Ramadan

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Ramadan is an obligatory (forced) month-long period of fasting for those who are of the Islamic faith.  Muslims believe that Mohammad was given the call to be the prophet of Allah and some revelations of the Quran during Ramadan, which is why there is an observance of this time. During the Ramadan month, from sunrise to sunset, all Muslims are to abstain from food, eating, drinking, and sexual intercourse (as well as other things). However, those with medical conditions and the young are given exemptions.  In addition, during this month all Muslims are supposed to focus on the Quran and meditate upon it.  It is said that Muslims hope that Allah will speak to them during this time. During the month of Ramadan, after sundown, Muslims may eat, drink, have sexual intercourse, and behave as normal until sun-up when the fast continues. Supposedly, Muhammad did this during his life, as well as all Muslims who follow his example.

“The sick, prepubescent youths, and women who are menstruating or pregnant are exempt from the fast. This apparently does not include lactating mothers.

In hotter countries, Ramadan can be a particularly difficult undertaking, but it is to be observed by all faithful Muslims.

From the Quran:

“O you who have believed, decreed upon you is fasting as it was decreed upon those before you that you may become righteous – 184 [Fasting for] a limited number of days. So whoever among you is ill or on a journey [during them] – then an equal number of days [are to be made up]. And upon those who are able [to fast, but with hardship] – a ransom [as substitute] of feeding a poor person [each day]. And whoever volunteers excess – it is better for him. But to fast is best for you, if you only knew. 185 The month of Ramadhan [is that] in which was revealed the Qur’an, a guidance for the people and clear proofs of guidance and criterion. So whoever sights [the new moon of] the month, let him fast it; and whoever is ill or on a journey – then an equal number of other days. Allah intends for you ease and does not intend for you hardship and [wants] for you to complete the period and to glorify Allah for that [to] which He has guided you; and perhaps you will be grateful,” (Quran, 2:183).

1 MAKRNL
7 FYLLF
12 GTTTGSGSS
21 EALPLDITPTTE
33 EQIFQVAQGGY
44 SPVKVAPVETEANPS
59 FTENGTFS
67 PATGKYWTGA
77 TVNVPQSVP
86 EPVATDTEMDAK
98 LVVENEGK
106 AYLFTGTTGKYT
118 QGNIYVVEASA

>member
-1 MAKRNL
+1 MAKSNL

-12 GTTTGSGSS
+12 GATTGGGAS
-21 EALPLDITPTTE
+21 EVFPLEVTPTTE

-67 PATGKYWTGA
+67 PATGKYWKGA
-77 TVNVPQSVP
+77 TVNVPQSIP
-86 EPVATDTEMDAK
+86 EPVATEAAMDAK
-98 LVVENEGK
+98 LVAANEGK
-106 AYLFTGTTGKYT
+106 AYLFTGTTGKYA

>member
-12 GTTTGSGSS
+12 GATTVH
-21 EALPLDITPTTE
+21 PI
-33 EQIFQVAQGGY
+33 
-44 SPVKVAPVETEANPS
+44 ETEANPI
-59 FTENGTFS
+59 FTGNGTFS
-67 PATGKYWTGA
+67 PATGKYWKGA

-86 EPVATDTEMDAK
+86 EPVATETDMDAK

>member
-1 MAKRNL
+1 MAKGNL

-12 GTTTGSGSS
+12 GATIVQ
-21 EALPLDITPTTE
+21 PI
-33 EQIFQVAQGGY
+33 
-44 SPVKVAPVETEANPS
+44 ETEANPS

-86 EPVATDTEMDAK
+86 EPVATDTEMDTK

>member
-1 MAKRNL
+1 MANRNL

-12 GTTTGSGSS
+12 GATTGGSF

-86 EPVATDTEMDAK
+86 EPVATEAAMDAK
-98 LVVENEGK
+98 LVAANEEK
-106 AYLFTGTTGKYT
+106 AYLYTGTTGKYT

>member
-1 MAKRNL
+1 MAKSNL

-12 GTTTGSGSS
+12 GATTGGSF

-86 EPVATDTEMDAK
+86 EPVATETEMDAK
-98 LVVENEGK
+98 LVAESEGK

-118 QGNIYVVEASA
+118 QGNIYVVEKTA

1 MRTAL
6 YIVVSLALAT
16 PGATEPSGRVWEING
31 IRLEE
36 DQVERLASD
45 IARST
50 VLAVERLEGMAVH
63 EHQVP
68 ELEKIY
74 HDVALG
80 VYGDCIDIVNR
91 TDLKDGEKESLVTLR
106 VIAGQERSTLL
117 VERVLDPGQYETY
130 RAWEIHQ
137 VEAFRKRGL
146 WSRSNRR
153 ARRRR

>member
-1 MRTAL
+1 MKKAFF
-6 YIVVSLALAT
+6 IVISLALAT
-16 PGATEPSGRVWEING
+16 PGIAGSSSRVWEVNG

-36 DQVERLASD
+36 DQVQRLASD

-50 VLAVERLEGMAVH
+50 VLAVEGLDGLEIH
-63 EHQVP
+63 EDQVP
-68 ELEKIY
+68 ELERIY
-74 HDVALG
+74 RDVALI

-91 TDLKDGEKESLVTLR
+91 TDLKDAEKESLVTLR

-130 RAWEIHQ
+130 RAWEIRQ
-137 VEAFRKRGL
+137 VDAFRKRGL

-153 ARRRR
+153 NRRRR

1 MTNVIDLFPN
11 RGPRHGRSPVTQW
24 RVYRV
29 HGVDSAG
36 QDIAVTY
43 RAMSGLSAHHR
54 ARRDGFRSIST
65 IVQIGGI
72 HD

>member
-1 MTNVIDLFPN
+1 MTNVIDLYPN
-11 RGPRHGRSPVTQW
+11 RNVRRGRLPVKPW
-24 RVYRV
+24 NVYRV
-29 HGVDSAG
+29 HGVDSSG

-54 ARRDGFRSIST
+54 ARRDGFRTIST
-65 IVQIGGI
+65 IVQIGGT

Health risks of Ramadan:

Binge Eating

‘Binge eating is a fairly common habit during the Ramadan period, especially as the day is spent without eating or drinking,’ says Anjali Dange, Dietitian at Welcare Hospital.

“During the initial days of fasting, you may encounter slight dizziness as well as frequent headaches.”

Dr. Phadke says that fasting can also increase levels of gastric acidity in the stomach which can cause burning and heaviness, and sometimes a sour taste in the mouth.

In a recent study done on the Arab world, diseases linked to cholesterol and diabetes increased by 27.65% because of overeating.

Pregnant Women and their Babies

A new study by scientists in the United States has revealed that pregnant Muslim women who fast during Ramadan are likely to have smaller babies who will be more prone to learning disabilities in adulthood.

The study, which used census data from the US, Iraq, and Uganda, also discovered long-term effects on the adult’s health and his or her future economic success.

“We generally find the largest effects on adults when Ramadan falls early in pregnancy,” the Independent quoted Douglas Almond, of Columbia University, and Bhashkar Mazumder, of the Federal Research Bank of Chicago, the authors of the research, as saying.

“Rates of adult disability are roughly 20 percent higher, with specific mental disabilities showing substantially larger effects. Importantly, we detect no corresponding outcome differences when the same design is applied to non-Muslims,” they added.

Lactating Women

In a certain study, the nutritional status of lactating women was affected by Ramadan fasting. All of the nutrient intakes (except vitamins A, E, and C) decreased during Ramadan. The study said that it would seem prudent to excuse lactating women from fasting during Ramadan.

There are many other effects (migraines, sleeping problems, etc), but these are just a few we decided to point out.


As Christians, we should see Ramadan as the time to pray for our Muslim friends. Sometimes we are told that because Christians don’t have a set month to fast, that we aren’t following Jesus. One reason we don’t set a month is that Jesus never forces anyone to do something they don’t want to do. He doesn’t force us to fast and even when Christ fasted, it was much different than Ramadan fasting.

And when he had fasted forty days and forty nights, he was afterward an hungred. Matthew 4:2 KJV

As Christians, we may fast for certain reasons, reasons like what even Jesus told his disciples.

‘And when he was come into the house, his disciples asked him privately, Why could not we cast him out? And he said unto them, This kind can come forth by nothing, but by prayer and fasting. ‘ Mark 9:28-29 KJV

Sometimes we may only fast a day, a week, or even a month, but our focus should be on what God can do through us. Be like Christ. Reach out to Muslims and show them the love of Jesus (don’t harass them). So I ask you today, please pray for Muslims everywhere. And if God lays it on your heart to fast for them, then fast for them. Let God use you to reach them.